It’s never been a better time to be an employee. Today, employees are granted all sorts of rights and protections from federal and state governments – minimum wage, safety requirements, and overtime hours are just some examples of areas in which employees are protected from being taken advantage of by their employers.
While most employers don’t actually want to take advantage of their employees, not all of them are aware of their legal obligations. That’s where HR comes in – it’s up to the HR department to make sure their company is in compliance with all of the employee rights and protection laws. This runs the gamut from offering health insurance (when required) to making sure co-workers don’t harass or discriminate against each other.
In the summer, HR can add one more item to their list of responsibilities: Making sure employees are protected from excessive heat.
OSHA, the U.S. Occupational Safety and Health Administration, recently outlined the responsibilities of employers regarding protecting their employees from the heat. OSHA includes the following strategies to ensure employees are not exposed to dangerous heat.
1. Engineering controls – This is the technical term that OSHA uses for air conditioning, ventilation, fans, reflective shields to redirect heat, insulation of hot surfaces and elimination of steam leaks.
2. Work practices – If employees need to work in the heat, they should be exposed to the work gradually so that they can build up tolerance. They should also have regular breaks, proper clothing and readily-available drinking water. OSHA also recommends to reduce physical demands as much as possible during the hot weather, and/or to schedule heavier work for the cooler times of day. Employers should monitor workers who are exposed to heat, and have practices in place if an employee is suffering from heat stroke, heat exhaustion, heat cramps, or other heat-related illnesses.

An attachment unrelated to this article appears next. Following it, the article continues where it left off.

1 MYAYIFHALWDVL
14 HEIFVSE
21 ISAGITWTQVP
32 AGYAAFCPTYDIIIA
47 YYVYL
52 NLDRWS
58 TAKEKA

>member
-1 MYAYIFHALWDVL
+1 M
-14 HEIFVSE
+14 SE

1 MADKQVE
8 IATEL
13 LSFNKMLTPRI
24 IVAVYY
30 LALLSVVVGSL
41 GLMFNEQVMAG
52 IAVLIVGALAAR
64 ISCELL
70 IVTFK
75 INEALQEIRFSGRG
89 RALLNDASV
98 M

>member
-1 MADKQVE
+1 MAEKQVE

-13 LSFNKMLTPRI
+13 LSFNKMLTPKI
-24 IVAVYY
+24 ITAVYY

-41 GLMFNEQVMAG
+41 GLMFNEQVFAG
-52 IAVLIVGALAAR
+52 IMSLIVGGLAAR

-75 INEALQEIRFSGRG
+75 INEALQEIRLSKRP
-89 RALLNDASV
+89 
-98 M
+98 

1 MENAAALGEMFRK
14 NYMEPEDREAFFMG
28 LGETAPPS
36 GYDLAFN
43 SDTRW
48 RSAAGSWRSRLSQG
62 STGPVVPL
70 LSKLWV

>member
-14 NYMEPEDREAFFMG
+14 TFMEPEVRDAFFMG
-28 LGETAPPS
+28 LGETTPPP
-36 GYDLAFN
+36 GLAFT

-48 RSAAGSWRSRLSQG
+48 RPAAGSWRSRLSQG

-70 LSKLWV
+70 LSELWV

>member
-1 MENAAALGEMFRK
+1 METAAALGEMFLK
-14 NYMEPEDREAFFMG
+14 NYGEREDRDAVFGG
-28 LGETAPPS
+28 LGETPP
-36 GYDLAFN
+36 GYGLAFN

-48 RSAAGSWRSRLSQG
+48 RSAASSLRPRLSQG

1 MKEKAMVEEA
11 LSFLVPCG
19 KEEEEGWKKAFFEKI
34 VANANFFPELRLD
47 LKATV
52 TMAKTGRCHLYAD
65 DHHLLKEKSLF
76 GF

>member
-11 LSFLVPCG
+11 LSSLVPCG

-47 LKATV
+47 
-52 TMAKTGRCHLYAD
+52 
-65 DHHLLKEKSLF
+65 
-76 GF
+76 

3. Training – All employees, workers and supervisors should be trained about the hazards of heat exposure, and how to prevent it. (OSHA has a list of training resources for HR.)
Your company’s HR department should also note that some states have their own heat protection laws, in addition to the federal laws.
It is essential to make sure your business follows OSHA’s heat protection standards – for both your employees’ sakes, and your company’s sake. And remember, even though summer is only a few months long, when you live in a generally hot environment (like Miami), you need to make sure you are always these laws.